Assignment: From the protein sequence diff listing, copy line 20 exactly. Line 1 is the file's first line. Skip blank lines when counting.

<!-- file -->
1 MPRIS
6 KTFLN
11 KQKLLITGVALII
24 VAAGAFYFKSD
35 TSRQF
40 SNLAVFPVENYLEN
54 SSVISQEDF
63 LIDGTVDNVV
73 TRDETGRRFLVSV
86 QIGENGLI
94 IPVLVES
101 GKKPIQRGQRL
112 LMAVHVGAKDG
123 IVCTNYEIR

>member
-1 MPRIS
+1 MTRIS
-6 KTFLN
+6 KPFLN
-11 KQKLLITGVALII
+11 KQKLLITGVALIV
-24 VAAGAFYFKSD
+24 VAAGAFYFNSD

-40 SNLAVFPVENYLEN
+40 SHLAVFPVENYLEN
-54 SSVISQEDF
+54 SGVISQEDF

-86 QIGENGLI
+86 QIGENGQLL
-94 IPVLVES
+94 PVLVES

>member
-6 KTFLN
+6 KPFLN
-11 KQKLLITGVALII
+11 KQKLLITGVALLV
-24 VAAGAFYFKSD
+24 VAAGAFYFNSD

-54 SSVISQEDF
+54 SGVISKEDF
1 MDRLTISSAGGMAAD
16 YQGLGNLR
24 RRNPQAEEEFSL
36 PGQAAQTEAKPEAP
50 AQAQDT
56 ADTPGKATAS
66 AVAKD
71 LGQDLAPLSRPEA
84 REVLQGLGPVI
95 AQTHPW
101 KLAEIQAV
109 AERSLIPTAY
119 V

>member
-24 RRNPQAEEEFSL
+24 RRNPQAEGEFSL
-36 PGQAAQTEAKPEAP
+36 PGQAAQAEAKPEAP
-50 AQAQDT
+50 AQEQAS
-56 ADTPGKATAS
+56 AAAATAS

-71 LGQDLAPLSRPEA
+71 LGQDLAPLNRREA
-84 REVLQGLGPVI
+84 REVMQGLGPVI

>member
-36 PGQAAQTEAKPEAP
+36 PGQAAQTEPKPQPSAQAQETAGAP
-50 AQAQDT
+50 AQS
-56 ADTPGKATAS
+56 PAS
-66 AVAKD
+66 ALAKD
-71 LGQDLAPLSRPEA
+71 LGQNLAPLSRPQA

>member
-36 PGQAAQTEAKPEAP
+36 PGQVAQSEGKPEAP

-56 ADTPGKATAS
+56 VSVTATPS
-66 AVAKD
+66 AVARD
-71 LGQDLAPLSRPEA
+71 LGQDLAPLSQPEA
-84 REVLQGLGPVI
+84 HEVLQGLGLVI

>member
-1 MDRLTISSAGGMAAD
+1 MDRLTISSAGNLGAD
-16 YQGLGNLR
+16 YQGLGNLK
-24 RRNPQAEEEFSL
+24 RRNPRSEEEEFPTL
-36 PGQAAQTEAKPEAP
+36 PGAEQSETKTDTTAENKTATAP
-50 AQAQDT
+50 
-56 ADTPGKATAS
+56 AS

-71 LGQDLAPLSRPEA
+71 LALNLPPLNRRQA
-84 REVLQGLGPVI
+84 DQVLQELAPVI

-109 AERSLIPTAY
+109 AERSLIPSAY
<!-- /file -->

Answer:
-11 KQKLLITGVALII